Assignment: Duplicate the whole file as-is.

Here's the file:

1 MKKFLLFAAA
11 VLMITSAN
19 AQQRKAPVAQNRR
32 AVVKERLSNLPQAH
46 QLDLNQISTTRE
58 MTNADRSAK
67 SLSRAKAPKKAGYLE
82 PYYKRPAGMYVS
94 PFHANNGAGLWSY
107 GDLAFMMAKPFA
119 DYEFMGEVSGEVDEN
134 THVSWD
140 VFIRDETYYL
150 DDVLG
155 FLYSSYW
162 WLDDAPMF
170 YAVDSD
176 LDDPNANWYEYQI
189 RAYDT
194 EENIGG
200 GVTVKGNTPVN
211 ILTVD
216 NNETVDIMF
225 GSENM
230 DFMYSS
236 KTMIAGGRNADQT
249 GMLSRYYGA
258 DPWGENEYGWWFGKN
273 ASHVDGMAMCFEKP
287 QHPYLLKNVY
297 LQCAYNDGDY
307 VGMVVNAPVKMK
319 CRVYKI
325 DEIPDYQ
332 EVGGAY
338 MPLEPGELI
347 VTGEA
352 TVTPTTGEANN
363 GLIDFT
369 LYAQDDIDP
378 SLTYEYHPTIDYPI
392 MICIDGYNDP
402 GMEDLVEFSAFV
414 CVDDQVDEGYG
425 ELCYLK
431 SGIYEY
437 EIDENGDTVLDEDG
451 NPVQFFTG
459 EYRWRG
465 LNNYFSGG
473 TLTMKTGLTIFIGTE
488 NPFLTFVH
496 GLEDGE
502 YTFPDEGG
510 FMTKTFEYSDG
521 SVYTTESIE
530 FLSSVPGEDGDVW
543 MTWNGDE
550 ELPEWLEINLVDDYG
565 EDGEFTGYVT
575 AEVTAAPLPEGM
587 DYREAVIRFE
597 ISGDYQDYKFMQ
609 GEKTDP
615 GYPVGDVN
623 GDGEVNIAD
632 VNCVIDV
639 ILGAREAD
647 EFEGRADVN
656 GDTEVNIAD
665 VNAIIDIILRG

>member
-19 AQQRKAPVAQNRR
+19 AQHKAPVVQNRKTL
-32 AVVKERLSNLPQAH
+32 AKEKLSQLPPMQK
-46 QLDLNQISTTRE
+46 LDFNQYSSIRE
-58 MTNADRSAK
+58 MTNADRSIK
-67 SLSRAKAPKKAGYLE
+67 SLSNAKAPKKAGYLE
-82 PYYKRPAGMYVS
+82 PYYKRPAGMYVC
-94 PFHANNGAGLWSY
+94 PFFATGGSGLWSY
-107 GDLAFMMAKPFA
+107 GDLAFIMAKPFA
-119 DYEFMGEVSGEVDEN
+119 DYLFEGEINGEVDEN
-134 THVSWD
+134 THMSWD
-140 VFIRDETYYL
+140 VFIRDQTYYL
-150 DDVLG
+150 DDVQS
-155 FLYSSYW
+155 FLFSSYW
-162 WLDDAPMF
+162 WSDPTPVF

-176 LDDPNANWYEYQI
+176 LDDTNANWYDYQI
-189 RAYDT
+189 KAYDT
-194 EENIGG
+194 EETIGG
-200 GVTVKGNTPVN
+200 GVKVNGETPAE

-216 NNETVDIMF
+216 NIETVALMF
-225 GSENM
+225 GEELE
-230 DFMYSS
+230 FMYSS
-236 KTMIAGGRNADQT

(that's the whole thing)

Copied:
1 MKKFLLFAAA
11 VLMITSAN
19 AQQRKAPVAQNRR
32 AVVKERLSNLPQAH
46 QLDLNQISTTRE
58 MTNADRSAK
67 SLSRAKAPKKAGYLE
82 PYYKRPAGMYVS
94 PFHANNGAGLWSY
107 GDLAFMMAKPFA
119 DYEFMGEVSGEVDEN
134 THVSWD
140 VFIRDETYYL
150 DDVLG
155 FLYSSYW
162 WLDDAPMF
170 YAVDSD
176 LDDPNANWYEYQI
189 RAYDT
194 EENIGG
200 GVTVKGNTPVN
211 ILTVD
216 NNETVDIMF
225 GSENM
230 DFMYSS
236 KTMIAGGRNADQT
249 GMLSRYYGA
258 DPWGENEYGWWFGKN
273 ASHVDGMAMCFEKP
287 QHPYLLKNVY
297 LQCAYNDGDY
307 VGMVVNAPVKMK
319 CRVYKI
325 DEIPDYQ
332 EVGGAY
338 MPLEPGELI
347 VTGEA
352 TVTPTTGEANN
363 GLIDFT
369 LYAQDDIDP
378 SLTYEYHPTIDYPI
392 MICIDGYNDP
402 GMEDLVEFSAFV
414 CVDDQVDEGYG
425 ELCYLK
431 SGIYEY
437 EIDENGDTVLDEDG
451 NPVQFFTG
459 EYRWRG
465 LNNYFSGG
473 TLTMKTGLTIFIGTE
488 NPFLTFVH
496 GLEDGE
502 YTFPDEGG
510 FMTKTFEYSDG
521 SVYTTESIE
530 FLSSVPGEDGDVW
543 MTWNGDE
550 ELPEWLEINLVDDYG
565 EDGEFTGYVT
575 AEVTAAPLPEGM
587 DYREAVIRFE
597 ISGDYQDYKFMQ
609 GEKTDP
615 GYPVGDVN
623 GDGEVNIAD
632 VNCVIDV
639 ILGAREAD
647 EFEGRADVN
656 GDTEVNIAD
665 VNAIIDIILRG

>member
-19 AQQRKAPVAQNRR
+19 AQHKAPVVQNRKTL
-32 AVVKERLSNLPQAH
+32 AKEKLSQLPPMQK
-46 QLDLNQISTTRE
+46 LDFNQYSSIRE
-58 MTNADRSAK
+58 MTNADRSIK
-67 SLSRAKAPKKAGYLE
+67 SLSNAKAPKKAGYLE
-82 PYYKRPAGMYVS
+82 PYYKRPAGMYVC
-94 PFHANNGAGLWSY
+94 PFFATGGSGLWSY
-107 GDLAFMMAKPFA
+107 GDLAFIMAKPFA
-119 DYEFMGEVSGEVDEN
+119 DYLFEGEINGEVDEN
-134 THVSWD
+134 THMSWD
-140 VFIRDETYYL
+140 VFIRDQTYYL
-150 DDVLG
+150 DDVQS
-155 FLYSSYW
+155 FLFSSYW
-162 WLDDAPMF
+162 WSDPTPVF

-176 LDDPNANWYEYQI
+176 LDDTNANWYDYQI
-189 RAYDT
+189 KAYDT
-194 EENIGG
+194 EETIGG
-200 GVTVKGNTPVN
+200 GVKVNGETPAE

-216 NNETVDIMF
+216 NIETVALMF
-225 GSENM
+225 GEELE
-230 DFMYSS
+230 FMYSS
-236 KTMIAGGRNADQT